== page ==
Will new transport plan ease city’s peak-hour pedestrian crush?
The City of Melbourne's new transport strategy plans to ease the city squeeze.
It’s 5pm on Collins Street and, like the famous 1955 John Brack painting of that name, a stream of office workers flows towards Spring Street, headed for train, tram and the comforts of home. But this is Melbourne in 2019, so in place of drab ’50s raincoats and gaunt Anglo faces, the procession is more interesting: a woman in a sari, a student in a red polo and backpack, a man in green short sleeves and fancy headphones.
Among the homeward-bound are 26-year-old software engineers Smriti and Anes. Both enjoy the energy of this vibrant, thronging city, but Smriti has a few concerns over this particular intersection at Collins and Spring.
“Sometimes in the mornings it can get too crowded [and] before the signal opens people start running,” she says, gesturing to the corner of the footpath, which narrows considerably as we turn left into Spring Street. “There are a lot of people here. It does get a bit congested.”
In fact, this happens to be one of the eight most “severely overcrowded” pedestrian intersections in the city, according to research commissioned by the City of Melbourne. The lack of footpath real estate is further hindered by a row of junction boxes and other street furniture on the Spring Street corner. Waiting for the lights to change here is not only a congested drag, it’s becoming dangerous.
Central Melbourne is booming. The City of Melbourne estimates there are more than 900,000 people living, working, visiting or studying in the city on an average weekday, up from 680,000 in 2004. That figure is predicted to top 1.4 million in 2036. By 2030, council planners want 30 per cent of all trips to, from and within the municipality to be on foot. That makes one million walking trips per day, two-and-a-half times the current level. How will the city cope?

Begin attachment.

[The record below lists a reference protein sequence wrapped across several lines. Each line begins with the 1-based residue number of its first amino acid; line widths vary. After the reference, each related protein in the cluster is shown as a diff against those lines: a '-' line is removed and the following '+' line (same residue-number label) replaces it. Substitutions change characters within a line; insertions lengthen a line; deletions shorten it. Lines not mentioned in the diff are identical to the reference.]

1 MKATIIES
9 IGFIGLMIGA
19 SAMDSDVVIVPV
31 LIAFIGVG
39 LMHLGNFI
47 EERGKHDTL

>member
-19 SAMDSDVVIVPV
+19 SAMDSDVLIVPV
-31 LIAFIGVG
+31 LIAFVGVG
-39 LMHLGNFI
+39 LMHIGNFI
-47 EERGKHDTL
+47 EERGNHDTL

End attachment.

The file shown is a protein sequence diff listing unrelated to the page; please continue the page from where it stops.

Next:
The City of Melbourne has just released its Transport Strategy 2030. It comes after the release of eight discussion papers, 1300 submissions and what councillor Nicolas Frances Gilley calls the “most engaged response” to policy the council has ever seen.
Nicolas, who as transport portfolio chair is driving the process, says for the past eight years the council’s view has been to make the city better for pedestrians and cyclists.
“And my conclusion in the last two years,” he says, “is that it’s absolutely a necessity. We now have not got enough space on our pavements for people in the city on busy corners. There are 15,000 pedestrians every hour crossing Spencer and Collins, which is five times the number of people in cars [but] cars have got twice the amount of time to get through.”
It’s clear something has to change. But what exactly is the council contemplating?
To find out, I battle my way through the crowds surging along Swanston Street and head left down Flinders Street to a cafe on Exhibition. En route I pass over Russell Street, which has no dedicated pedestrian crossing to Federation Square on its western side. It’s a detail that doesn’t escape my coffee date, MRCagney transport consultant Karl Baker.